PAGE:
So last week, I looked at ‘partially protected’ turns at a crossroads and this week, I thought it might be helpful to look at a T-junction variant.
The reason I looked at the crossroads was that on the side streets, there simply wasn’t space within which to build cycle tracks which would allow a fully protected junction and so people cycling into/ out of the side streets would have to join/ leave the carriageway.
Where we have one side street with the same issue, then we’ve a couple of options, but here’s a layout;
As before, cyclists move at the same time as pedestrians. Cyclists turning left will be held on a red low level cycle signal (LLCS) until the walking/ cycling stage ends and they will get a green just before side road traffic is released.
On the other side of the junction, you will see a little right turn ‘pocket’ inset from the main cycle track – for right turning cycle traffic of course. In the same way as people could turn right from the cycle track in last week’s example, people could turn right from the pocket at the same time as the cycle traffic.
People cycling from the side street would just turn left for the northbound cycle track and cycle to the far side and just turn right to head southbound. For any cyclists waiting at the right turn pocket, people leaving the side street would pass behind them. If it was a popular right turn, then space becomes a little more complicated and it may be that southbound cyclists have to have signals to allow people out of the side street (but this is quite heavy engineering for cycle traffic – circled red below);
This variant complicates matters a little, but it means that southbound cyclists are held on a red when the side street runs on green. This is of course far less convenient for cycling and perhaps overly cautious.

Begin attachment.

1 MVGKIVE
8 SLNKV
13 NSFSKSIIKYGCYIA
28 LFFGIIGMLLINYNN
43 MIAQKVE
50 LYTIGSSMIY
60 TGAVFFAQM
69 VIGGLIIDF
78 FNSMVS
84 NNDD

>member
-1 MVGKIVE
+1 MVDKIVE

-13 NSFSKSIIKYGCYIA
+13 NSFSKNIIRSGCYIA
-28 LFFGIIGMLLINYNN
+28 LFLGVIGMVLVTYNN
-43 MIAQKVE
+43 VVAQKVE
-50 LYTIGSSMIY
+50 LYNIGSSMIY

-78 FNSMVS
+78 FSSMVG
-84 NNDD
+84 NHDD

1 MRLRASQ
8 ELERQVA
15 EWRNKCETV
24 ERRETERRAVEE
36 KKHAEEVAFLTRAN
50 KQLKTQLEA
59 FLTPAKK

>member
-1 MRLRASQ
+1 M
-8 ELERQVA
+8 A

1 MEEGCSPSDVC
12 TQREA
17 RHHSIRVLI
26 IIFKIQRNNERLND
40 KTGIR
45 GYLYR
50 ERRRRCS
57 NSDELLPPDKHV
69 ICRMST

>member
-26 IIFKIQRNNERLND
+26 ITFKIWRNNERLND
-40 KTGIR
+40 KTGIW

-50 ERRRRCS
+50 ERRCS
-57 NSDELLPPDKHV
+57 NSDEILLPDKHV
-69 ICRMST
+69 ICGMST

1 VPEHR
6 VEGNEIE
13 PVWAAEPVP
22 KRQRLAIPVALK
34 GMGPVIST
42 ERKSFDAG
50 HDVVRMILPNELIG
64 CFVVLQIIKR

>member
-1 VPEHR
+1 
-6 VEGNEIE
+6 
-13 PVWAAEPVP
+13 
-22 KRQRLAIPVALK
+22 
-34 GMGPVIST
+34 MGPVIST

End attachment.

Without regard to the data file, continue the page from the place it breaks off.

One other slight tweak of the first layout about can be seen on CS6 on Farringdon Road in London (which is not quite on Google Streetview). The right turn pocket has the stop line to the right of the cyclist and people coming from the side road have a little give way point as they join the southbound (in my example) cycle track;
The stop line is in an unusual position, but it’s still intuitive in my view – here’s a still from a video I made of this part of CS6;
The thing I’m tending to see with designs such as these is that the pedestrian crossings are often being installed as staggered 2-stage variants and often only on one arm of the main road. I’ve shown single stage and crossings on both main road arms. While I acknowledge the whole “don’t make perfect the enemy of good” argument, we should be pushing for single stage crossings; especially if the provision of cycle tracks upset the pedestrian desire lines as they sometimes do.
There are clearly lots of different ideas and elements at play and so it is important to work out where the main cycle traffic flows will be. If we have heavy movements from a side street to a main road, then we may well be looking at a different signalling arrangement than where cycle traffic is generally on the main road.